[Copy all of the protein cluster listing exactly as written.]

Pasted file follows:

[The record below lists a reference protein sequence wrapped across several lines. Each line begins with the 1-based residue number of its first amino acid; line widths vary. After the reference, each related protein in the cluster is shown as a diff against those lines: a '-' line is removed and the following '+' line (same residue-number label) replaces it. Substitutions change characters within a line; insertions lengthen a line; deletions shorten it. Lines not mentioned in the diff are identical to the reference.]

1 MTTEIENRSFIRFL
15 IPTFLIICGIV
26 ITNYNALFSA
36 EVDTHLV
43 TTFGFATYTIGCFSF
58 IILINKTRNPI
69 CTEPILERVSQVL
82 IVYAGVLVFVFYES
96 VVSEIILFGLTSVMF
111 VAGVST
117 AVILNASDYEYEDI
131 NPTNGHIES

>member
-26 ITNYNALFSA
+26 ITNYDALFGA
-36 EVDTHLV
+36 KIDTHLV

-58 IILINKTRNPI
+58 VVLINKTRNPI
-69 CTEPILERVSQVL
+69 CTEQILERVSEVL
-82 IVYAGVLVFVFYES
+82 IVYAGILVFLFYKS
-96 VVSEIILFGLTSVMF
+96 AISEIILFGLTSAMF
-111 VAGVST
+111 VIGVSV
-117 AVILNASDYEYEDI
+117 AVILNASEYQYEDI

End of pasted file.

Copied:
[The record below lists a reference protein sequence wrapped across several lines. Each line begins with the 1-based residue number of its first amino acid; line widths vary. After the reference, each related protein in the cluster is shown as a diff against those lines: a '-' line is removed and the following '+' line (same residue-number label) replaces it. Substitutions change characters within a line; insertions lengthen a line; deletions shorten it. Lines not mentioned in the diff are identical to the reference.]

1 MTTEIENRSFIRFL
15 IPTFLIICGIV
26 ITNYNALFSA
36 EVDTHLV
43 TTFGFATYTIGCFSF
58 IILINKTRNPI
69 CTEPILERVSQVL
82 IVYAGVLVFVFYES
96 VVSEIILFGLTSVMF
111 VAGVST
117 AVILNASDYEYEDI
131 NPTNGHIES

>member
-26 ITNYNALFSA
+26 ITNYDALFGA
-36 EVDTHLV
+36 KIDTHLV

-58 IILINKTRNPI
+58 VVLINKTRNPI
-69 CTEPILERVSQVL
+69 CTEQILERVSEVL
-82 IVYAGVLVFVFYES
+82 IVYAGILVFLFYKS
-96 VVSEIILFGLTSVMF
+96 AISEIILFGLTSAMF
-111 VAGVST
+111 VIGVSV
-117 AVILNASDYEYEDI
+117 AVILNASEYQYEDI